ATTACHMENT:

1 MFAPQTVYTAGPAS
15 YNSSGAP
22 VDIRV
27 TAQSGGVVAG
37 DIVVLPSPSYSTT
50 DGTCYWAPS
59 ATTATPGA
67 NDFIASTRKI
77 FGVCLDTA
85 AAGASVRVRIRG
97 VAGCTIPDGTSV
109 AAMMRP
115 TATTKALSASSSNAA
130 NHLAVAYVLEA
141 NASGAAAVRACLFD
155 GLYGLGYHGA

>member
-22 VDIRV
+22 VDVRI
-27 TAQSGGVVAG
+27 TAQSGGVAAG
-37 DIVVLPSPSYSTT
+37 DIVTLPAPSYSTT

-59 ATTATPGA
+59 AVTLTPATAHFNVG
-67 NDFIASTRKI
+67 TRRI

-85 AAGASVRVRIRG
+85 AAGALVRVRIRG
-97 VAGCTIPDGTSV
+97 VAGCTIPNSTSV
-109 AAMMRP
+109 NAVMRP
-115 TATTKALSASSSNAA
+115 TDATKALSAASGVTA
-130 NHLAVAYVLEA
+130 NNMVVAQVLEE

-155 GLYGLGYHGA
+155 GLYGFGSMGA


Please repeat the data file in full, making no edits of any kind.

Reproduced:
1 MFAPQTVYTAGPAS
15 YNSSGAP
22 VDIRV
27 TAQSGGVVAG
37 DIVVLPSPSYSTT
50 DGTCYWAPS
59 ATTATPGA
67 NDFIASTRKI
77 FGVCLDTA
85 AAGASVRVRIRG
97 VAGCTIPDGTSV
109 AAMMRP
115 TATTKALSASSSNAA
130 NHLAVAYVLEA
141 NASGAAAVRACLFD
155 GLYGLGYHGA

>member
-22 VDIRV
+22 VDVRI
-27 TAQSGGVVAG
+27 TAQSGGVAAG
-37 DIVVLPSPSYSTT
+37 DIVTLPAPSYSTT

-59 ATTATPGA
+59 AVTLTPATAHFNVG
-67 NDFIASTRKI
+67 TRRI

-85 AAGASVRVRIRG
+85 AAGALVRVRIRG
-97 VAGCTIPDGTSV
+97 VAGCTIPNSTSV
-109 AAMMRP
+109 NAVMRP
-115 TATTKALSASSSNAA
+115 TDATKALSAASGVTA
-130 NHLAVAYVLEA
+130 NNMVVAQVLEE

-155 GLYGLGYHGA
+155 GLYGFGSMGA